Plaintiffs have presented sufficient evidence of a Department-wide policy and incidents of excessive force and domestic violence such that it could also be found that there was deliberate indifference to the fact that failure to discipline officers for such conduct did or could result in additional such incidents. There is a sufficient basis for a jury to find that the City was deliberately indifferent or that it tacitly authorized or condoned the conduct that was occurring. As for a causal link, the jury could find that Garza would have known that he was unlikely to be punished and that he therefore was more free to commit the conduct alleged by plaintiffs. It could also be found that these customs contributed to Hrebanek's failure to intervene during the June 1988 incident. Additionally, Czajkowski reported Garza's prior abusive conduct to various members of the Department prior to the June 1988 incident. It could be found that the failure to take further action in response to these reports was the result of the custom of not disciplining officers who commit domestic violence and that failure of the Department to take further action in response to Czajkowski's complaints contributed to plaintiffs' injuries.
Whether the customary practices alleged actually existed, whether the continued existence of any such practices constituted deliberate indifference, and whether there is a causal link between any such practices and plaintiffs' injuries are disputed factual issues that must be left to be resolved by the jury. The City is not entitled to summary judgment on Counts II and III.
B. State Law Claims-Scope of Employment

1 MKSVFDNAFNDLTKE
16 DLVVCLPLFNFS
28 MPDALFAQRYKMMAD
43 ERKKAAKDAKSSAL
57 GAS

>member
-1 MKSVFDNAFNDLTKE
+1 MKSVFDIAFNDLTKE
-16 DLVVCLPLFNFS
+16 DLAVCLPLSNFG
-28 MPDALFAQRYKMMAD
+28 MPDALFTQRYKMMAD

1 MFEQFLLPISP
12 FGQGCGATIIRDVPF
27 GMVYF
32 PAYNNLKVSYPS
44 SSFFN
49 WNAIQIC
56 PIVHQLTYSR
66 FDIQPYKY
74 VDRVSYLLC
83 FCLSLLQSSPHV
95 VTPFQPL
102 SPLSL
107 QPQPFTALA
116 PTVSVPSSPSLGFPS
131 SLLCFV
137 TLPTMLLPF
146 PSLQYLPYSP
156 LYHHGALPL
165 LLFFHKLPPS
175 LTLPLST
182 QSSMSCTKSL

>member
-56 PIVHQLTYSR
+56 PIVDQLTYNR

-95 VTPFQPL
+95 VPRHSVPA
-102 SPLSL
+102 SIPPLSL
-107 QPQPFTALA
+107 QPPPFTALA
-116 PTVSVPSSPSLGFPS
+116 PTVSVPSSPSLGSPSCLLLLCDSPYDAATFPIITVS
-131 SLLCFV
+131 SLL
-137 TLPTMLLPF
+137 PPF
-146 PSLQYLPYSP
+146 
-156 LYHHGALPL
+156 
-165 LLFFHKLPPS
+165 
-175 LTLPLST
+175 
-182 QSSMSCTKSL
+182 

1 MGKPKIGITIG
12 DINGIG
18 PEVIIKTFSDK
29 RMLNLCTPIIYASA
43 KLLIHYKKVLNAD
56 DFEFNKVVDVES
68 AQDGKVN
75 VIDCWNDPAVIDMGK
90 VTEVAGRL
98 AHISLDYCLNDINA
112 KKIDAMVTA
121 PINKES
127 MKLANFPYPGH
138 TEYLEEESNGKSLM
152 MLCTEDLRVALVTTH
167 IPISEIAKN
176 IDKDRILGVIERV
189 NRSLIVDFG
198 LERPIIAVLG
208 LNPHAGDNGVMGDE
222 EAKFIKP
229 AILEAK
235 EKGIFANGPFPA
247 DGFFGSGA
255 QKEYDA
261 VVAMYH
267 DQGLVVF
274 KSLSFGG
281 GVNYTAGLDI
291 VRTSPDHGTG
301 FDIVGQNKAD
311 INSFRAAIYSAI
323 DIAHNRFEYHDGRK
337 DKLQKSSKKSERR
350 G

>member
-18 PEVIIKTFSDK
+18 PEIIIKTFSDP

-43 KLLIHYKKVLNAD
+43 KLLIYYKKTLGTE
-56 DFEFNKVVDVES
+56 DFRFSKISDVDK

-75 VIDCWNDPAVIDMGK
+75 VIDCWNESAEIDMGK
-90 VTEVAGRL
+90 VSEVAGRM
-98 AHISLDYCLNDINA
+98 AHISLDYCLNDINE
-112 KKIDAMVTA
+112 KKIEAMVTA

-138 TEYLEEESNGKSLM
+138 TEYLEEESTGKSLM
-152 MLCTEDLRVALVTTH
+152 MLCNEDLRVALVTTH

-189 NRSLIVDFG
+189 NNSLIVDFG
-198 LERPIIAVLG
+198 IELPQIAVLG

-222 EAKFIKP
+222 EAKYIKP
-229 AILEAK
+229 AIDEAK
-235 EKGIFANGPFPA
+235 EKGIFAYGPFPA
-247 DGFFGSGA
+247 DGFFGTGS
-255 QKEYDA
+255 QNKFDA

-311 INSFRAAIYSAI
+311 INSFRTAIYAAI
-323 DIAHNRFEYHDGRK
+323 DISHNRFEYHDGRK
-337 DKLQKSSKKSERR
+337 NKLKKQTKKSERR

The City contends that it cannot be liable on the Count V respondeat superior claims because Garza's conduct occurred outside the scope of his employment. Czajkowski argues that the uncontested facts show that Garza's conduct was within the scope of his employment.
As previously discussed, the City is estopped from denying that Garza committed battery by scratching Czajkowski's chest. See § III(B) supra. It has also been held that summary judgment dismissing the state law claims against Hrebanek cannot be granted. See § V supra. The City makes no argument that Hrebanek's conduct was outside the scope of his employment.
As previously discussed in regard to the color of law issue, see § IV supra, on the City's motion the resolution of factual disputes requires a finding that Garza was stopping Czajkowski, at least in part, because of an alleged traffic offense and obscene gesture offense. The City concedes that committing battery under such circumstances would be considered to be within the scope of employment. See Argento v. Village of Melrose Park, 838 F.2d 1483, 1495 (7th Cir. 1988); Gregor v. Kleiser, 111 Ill. App.3d 333, 67 Ill.Dec. 38, 42, 443 N.E.2d 1162, 1166 (2d Dist. 1982).
On the other hand, on Czajkowski's motion it must be assumed that Garza was solely on a personal excursion to obtain his keys from Czajkowski. See § IV supra. Under that factual assumption, Garza's conduct would be outside the scope of his employment. See Gregor, supra.
Neither party is entitled to summary judgment on Count V.
VII. MARTIN'S AND FOGEL'S LIABILITY